Changing uses of technology: Crisis communication responses in a faculty strike
This case study of a faculty strike examines the crisis response strategies of a university and its faculty union and the changing uses of technology to communicate to key stakeholders. An analysis of the types of crisis response strategies reveals that both the university and the faculty union used defensive and ingratiation strategies to build their cases and protect their reputations. The university also used denial to argue that the strike was not disrupting operations. The university and the union both relied on e-mails, Web sites, and press releases to update their constituencies. The difference was that for the union in particular, technology both expanded the options for sending information and accelerated the flow of information when conditions changed. The case study illustrates that technology has diminished an organization's control of crisis communication by opening numerous communication channels for others to use to explain their positions and build support.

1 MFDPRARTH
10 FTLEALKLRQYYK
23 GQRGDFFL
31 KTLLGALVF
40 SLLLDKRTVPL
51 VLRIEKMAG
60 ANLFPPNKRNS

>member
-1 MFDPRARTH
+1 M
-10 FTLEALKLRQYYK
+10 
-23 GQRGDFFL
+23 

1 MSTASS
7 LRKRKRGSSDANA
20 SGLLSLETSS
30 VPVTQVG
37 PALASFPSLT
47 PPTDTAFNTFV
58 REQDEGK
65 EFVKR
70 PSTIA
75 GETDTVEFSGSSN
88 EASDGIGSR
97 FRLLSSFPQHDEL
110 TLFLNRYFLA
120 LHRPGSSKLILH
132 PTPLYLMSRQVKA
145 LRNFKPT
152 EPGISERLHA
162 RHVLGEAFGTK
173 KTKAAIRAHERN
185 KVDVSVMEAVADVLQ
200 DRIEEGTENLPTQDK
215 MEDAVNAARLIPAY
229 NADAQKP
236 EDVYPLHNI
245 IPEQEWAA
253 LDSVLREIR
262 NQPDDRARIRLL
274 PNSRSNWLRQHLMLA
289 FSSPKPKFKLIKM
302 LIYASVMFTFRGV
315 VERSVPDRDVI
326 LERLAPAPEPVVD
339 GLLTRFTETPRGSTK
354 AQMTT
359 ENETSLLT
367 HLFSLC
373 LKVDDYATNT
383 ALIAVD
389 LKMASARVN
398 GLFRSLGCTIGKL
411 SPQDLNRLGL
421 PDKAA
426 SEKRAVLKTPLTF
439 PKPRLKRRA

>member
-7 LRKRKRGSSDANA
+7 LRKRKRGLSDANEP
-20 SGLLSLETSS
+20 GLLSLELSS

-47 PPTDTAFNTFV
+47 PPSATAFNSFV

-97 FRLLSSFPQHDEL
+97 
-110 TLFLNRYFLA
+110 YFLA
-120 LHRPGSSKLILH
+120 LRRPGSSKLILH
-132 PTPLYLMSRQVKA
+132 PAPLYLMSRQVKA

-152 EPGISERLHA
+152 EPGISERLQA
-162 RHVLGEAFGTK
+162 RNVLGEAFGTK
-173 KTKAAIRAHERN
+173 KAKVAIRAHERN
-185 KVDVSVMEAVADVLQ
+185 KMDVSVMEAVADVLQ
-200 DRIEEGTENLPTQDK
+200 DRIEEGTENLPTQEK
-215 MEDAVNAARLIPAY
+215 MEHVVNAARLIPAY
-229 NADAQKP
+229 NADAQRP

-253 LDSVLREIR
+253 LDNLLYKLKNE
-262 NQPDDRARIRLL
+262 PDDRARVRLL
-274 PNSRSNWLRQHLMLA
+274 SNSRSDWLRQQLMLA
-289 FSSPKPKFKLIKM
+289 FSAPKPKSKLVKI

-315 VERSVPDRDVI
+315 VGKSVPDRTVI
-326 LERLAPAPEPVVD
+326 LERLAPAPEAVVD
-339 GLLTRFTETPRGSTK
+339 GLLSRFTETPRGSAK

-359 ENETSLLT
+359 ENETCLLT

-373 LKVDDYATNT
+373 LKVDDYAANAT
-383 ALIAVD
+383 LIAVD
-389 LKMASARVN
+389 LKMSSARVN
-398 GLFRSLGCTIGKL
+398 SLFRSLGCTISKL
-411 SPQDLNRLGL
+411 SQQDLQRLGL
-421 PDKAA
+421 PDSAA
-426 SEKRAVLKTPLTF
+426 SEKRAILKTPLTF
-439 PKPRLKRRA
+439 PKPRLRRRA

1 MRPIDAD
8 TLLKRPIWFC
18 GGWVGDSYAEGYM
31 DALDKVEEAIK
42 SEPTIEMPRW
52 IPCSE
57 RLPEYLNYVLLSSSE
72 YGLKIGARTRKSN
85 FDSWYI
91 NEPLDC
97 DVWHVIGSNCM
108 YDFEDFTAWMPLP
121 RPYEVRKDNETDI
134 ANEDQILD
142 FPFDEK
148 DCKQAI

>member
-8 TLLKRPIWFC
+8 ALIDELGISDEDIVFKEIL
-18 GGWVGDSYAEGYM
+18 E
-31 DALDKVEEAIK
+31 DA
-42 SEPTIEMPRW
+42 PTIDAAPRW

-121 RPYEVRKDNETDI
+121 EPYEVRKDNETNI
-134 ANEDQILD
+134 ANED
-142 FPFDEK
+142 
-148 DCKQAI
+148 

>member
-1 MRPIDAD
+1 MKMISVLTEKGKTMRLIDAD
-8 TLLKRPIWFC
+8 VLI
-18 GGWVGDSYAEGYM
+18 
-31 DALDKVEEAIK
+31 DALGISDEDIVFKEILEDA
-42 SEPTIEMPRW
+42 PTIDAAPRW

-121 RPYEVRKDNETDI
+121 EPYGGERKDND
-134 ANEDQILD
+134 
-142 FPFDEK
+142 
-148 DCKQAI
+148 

Vielhaber, M. E., & Waltman, J. L. (2008). Changing uses of technology: Crisis communication responses in a faculty strike. Journal of Business Communication, 45(3), 308–330. doi:10.1177/0021943608317112